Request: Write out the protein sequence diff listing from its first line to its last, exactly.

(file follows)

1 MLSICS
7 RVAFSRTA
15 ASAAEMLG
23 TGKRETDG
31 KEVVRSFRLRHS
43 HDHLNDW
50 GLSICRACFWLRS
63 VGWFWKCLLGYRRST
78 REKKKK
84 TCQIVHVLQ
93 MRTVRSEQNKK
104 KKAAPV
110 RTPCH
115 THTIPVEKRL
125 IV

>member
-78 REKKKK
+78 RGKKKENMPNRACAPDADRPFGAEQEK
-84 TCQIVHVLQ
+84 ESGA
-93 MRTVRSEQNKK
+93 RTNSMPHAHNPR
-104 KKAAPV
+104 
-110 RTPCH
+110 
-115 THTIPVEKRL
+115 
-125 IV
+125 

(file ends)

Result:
1 MLSICS
7 RVAFSRTA
15 ASAAEMLG
23 TGKRETDG
31 KEVVRSFRLRHS
43 HDHLNDW
50 GLSICRACFWLRS
63 VGWFWKCLLGYRRST
78 REKKKK
84 TCQIVHVLQ
93 MRTVRSEQNKK
104 KKAAPV
110 RTPCH
115 THTIPVEKRL
125 IV

>member
-78 REKKKK
+78 RGKKKENMPNRACAPDADRPFGAEQEK
-84 TCQIVHVLQ
+84 ESGA
-93 MRTVRSEQNKK
+93 RTNSMPHAHNPR
-104 KKAAPV
+104 
-110 RTPCH
+110 
-115 THTIPVEKRL
+115 
-125 IV
+125 